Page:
Pakistan became the first country to successfully use Hyperfine’s Swoop portable magnetic resonance imaging (MRI) system during a surgical operation at Aga Khan University (AKU).
This is the first time an intraoperative MRI has been conducted in Pakistan, and the first time globally that the Swoop system has been used in this capacity.
In 2021, the Swoop system was acquired by AKU as part of the MUMTA Trial funded by the Bill and Melinda Gates Foundation, with Dr Fyezah Jehan as Principal Investigator. This research study utilised the portable MRI system to assess brain development of babies at their bedside, investigating the extent to which nutritional supplements given to pregnant women affected the brains of new-borns and infants.
Intraoperative use of MRIs has long been unattainable for low-and-middle income countries, with Dr Ather Enam, a leading neurosurgeon at AKU, describing it as a “divide between the haves and have-nots, between developed nations and developing nations.” Globally, this technology is associated with high costs, space utilisation issues and specialised training needs.
Intraoperative MRIs are widely sought-after as they enable neurosurgeons to see areas of the brain that are not visible to the naked eye during surgical procedures; after the removal of a tumour, the surgeon can immediately take an MRI to gauge if there is a significant residual portion of the tumour and if so, the surgeon can continue removing the tumour all while the wound remains sterile and the patient remains under anaesthesia.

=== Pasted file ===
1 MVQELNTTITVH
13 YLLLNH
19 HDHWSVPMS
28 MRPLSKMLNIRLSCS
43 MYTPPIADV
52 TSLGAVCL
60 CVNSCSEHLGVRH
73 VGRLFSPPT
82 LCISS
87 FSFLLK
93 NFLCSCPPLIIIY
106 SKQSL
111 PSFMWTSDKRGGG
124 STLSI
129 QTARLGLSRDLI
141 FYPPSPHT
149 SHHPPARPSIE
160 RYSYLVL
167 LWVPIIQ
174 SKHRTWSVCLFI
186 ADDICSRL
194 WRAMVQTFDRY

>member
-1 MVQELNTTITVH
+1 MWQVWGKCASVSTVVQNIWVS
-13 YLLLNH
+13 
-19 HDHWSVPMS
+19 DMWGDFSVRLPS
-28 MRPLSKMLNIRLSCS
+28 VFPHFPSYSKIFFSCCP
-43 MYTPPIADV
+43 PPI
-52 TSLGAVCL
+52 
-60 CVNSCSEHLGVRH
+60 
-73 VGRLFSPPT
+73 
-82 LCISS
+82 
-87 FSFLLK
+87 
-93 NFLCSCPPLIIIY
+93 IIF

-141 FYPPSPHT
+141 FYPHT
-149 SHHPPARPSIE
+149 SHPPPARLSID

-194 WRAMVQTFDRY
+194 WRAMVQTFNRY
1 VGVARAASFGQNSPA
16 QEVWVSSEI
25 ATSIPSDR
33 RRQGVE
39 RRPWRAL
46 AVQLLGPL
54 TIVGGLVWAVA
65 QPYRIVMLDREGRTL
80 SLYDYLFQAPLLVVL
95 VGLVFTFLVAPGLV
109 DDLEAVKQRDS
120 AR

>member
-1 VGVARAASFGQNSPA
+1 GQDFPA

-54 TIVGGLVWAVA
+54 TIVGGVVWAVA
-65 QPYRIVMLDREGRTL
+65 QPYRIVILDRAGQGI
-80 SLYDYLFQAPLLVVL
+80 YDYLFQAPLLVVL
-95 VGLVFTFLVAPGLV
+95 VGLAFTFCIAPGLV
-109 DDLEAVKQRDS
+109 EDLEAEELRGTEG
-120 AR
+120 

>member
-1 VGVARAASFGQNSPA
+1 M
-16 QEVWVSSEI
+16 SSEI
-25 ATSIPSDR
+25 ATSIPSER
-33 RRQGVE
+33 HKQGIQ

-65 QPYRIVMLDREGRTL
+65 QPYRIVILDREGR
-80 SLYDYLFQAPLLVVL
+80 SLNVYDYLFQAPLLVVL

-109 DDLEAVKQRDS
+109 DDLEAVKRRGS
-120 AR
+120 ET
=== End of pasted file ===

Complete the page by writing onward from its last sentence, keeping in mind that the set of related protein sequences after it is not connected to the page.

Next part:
“With its small footprint, low cost, easy mobility, user-friendliness and low magnetic field (0.064 Tesla), Hyperfine’s MRI has broken the barrier between high-income countries and LMICs in their provision of top-quality patient care for improved health outcomes” shared Dr Enam.
In this specific case, a middle-aged male had a pituitary adenoma that was also impacting his eyesight. With no other treatment options, the patient had to undergo brain surgery. Upon removal of the tumour, the operative team utilised the Swoop system and were satisfied to note that there were no complications. The system allowed the surgeons to confidently make this decision and in doing so, reduced the risk to the patient.
AKU alumnus Dr Khan Siddiqui, MBBS Class of 1996, who is currently Hyperfine’s chief medical officer and chief strategy officer shares “We are excited to see AKU advancing the science of ultra-low-field MRI and helping to support our global health mission of improving global access to the diagnostic benefits of MR neuroimaging”.